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Int J Cancer. 2001 Sep 1;93(5):759-65.

Molecular forms of prostate-specific antigen in serum with concentrations of total prostate-specific antigen <4 microg/L: are they useful tools for early detection and screening of prostate cancer?

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  • 1Department of Urology, University Hospital Charité, Humboldt University, Berlin, Germany.


Molecular forms of prostate-specific antigen (PSA) improve the differentiation between benign prostatic hyperplasia (BPH) and prostate cancer (PCa) in men with total PSA concentrations between 4 and 10 microg/l. To evaluate the diagnostic utility of free PSA (fPSA) and complexed PSA forms for identification of men with PCa in the low PSA range of <4 microg/l, total PSA (tPSA), alpha(1)-antichymotrypsin complexed PSA (PSA-ACT) and fPSA (Roche Elecsys [ES] system) as well as tPSA and complexed PSA (cPSA) (Bayer Immuno 1 system) were measured in archival serum samples from 31 untreated patients with PCa, 66 patients with BPH, and 90 men without prostatic disease. The median ratios of fPSA/tPSA, PSA-ACT/tPSA and cPSA/tPSA were significantly different between patients with BPH and PCa (27.2 vs. 19.4%, 64 vs. 88%, 77.2 vs. 88.2%, p < 0.05). No associations between PSA forms and tumor stage and grade were found. Analysis of the receiver operating characteristic curves showed that these ratios could discriminate better between BPH and PCa patients than determination of the analytes tPSA, fPSA, cPSA and PSA-ACT alone. The use of one of the ratios would have eliminated roughly half of the unnecessary biopsies in this study. The ratios should be considered as potential tools to increase the selectivity of PCa detection at low PSA concentration. The ratios fPSA/tPSA and cPSA/tPSA can be determined using commercially available assays so that one of these ratios could be preferred instead of PSA-ACT determination. The ratios could be useful in assessing the risk of PCa in the individual and therefore in deciding on prostate biopsy for final diagnosis.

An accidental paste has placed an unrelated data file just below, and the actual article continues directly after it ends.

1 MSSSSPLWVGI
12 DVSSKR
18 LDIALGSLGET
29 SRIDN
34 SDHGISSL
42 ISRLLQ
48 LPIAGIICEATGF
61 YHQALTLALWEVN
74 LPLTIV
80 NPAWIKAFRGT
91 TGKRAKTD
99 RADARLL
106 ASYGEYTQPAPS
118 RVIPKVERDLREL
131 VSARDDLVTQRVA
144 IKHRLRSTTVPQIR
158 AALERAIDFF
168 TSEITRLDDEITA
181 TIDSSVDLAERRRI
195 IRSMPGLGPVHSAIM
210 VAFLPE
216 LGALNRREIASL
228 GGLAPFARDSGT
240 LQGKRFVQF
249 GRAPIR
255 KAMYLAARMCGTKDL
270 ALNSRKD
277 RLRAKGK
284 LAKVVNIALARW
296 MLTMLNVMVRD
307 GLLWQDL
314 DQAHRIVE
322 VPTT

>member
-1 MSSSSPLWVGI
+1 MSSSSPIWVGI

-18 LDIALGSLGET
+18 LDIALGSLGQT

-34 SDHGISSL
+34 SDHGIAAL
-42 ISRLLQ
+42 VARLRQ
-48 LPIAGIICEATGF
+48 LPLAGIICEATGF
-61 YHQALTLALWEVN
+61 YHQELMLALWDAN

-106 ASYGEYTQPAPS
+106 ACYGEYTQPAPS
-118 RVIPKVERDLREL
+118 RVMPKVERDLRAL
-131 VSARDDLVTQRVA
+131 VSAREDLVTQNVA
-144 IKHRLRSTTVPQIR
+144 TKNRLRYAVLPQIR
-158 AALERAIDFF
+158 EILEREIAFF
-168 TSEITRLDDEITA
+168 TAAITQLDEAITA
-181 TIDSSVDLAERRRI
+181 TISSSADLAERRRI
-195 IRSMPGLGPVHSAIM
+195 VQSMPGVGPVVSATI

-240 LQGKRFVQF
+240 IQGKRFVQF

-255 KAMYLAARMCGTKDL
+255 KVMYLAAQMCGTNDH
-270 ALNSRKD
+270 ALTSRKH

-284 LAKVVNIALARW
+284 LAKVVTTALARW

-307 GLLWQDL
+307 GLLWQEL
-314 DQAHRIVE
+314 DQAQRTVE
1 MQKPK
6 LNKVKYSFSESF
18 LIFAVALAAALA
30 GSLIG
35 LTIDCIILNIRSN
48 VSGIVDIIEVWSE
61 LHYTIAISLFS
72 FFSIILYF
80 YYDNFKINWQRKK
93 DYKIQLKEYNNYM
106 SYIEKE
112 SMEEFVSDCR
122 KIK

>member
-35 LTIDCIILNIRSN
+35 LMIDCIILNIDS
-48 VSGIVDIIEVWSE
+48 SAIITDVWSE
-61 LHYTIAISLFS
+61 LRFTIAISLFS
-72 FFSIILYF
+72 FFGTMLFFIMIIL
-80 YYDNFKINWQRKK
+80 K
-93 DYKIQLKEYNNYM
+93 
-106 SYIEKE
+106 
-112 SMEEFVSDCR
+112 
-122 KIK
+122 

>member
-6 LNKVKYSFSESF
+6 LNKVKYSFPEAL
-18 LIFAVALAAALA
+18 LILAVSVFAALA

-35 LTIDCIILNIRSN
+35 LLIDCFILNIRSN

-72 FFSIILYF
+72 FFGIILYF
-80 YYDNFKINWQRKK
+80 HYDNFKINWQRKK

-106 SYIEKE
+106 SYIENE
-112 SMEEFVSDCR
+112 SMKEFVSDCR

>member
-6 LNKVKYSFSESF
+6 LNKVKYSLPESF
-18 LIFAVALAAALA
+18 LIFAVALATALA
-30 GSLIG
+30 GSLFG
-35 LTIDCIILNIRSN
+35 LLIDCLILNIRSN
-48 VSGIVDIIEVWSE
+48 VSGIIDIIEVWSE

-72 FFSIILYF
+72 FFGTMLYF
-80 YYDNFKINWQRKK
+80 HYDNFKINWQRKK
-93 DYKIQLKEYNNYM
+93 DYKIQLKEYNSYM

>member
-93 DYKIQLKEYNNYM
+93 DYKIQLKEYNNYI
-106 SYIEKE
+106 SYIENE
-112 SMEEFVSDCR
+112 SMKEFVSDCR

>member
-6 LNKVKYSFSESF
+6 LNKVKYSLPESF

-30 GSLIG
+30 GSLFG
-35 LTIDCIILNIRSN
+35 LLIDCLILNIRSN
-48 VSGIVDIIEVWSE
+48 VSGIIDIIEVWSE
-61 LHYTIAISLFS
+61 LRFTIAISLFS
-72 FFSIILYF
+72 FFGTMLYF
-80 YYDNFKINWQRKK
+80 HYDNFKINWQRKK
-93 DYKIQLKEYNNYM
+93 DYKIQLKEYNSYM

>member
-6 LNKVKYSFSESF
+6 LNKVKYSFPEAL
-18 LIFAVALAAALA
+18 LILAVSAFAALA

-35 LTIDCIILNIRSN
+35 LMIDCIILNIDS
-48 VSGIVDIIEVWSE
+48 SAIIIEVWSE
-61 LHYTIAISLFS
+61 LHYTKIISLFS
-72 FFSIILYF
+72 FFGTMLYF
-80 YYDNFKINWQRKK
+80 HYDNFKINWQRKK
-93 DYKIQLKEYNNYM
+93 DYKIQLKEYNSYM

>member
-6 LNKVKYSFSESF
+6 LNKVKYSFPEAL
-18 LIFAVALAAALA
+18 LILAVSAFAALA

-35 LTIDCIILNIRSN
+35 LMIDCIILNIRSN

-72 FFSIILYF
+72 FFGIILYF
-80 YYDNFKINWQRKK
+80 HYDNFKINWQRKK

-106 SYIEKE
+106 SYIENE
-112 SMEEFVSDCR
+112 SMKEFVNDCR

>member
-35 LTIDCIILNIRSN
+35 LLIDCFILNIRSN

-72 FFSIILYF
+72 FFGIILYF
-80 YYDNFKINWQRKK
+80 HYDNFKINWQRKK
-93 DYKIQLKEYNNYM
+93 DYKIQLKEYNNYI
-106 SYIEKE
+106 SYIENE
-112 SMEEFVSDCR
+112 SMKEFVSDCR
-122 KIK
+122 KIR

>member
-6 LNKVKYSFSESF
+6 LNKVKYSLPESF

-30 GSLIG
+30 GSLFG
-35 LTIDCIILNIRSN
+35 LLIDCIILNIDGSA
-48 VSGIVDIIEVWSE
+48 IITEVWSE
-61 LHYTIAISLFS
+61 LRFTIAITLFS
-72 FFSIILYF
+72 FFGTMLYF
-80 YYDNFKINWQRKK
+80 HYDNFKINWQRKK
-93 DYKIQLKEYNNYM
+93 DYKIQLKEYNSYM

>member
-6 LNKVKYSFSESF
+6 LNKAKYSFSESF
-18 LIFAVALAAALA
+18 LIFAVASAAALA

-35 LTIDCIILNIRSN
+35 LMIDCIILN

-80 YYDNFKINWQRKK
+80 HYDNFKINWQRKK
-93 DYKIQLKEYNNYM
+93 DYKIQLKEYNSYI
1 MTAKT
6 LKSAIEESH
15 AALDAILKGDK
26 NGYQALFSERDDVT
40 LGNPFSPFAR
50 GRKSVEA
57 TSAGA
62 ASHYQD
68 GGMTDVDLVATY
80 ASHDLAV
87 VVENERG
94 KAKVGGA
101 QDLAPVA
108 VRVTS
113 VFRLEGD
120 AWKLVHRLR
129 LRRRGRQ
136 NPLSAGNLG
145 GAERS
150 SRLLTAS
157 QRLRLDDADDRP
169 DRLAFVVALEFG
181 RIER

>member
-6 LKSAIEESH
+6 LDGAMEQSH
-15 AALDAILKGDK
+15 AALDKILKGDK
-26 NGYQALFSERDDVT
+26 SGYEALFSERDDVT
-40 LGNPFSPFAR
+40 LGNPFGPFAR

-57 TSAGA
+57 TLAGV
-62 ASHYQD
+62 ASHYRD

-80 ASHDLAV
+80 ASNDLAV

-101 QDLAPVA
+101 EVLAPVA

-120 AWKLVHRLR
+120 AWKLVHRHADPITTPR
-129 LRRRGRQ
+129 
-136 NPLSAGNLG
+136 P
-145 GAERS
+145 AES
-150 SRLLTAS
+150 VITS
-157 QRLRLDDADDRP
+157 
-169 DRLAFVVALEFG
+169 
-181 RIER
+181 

Copyright 2001 Wiley-Liss, Inc.

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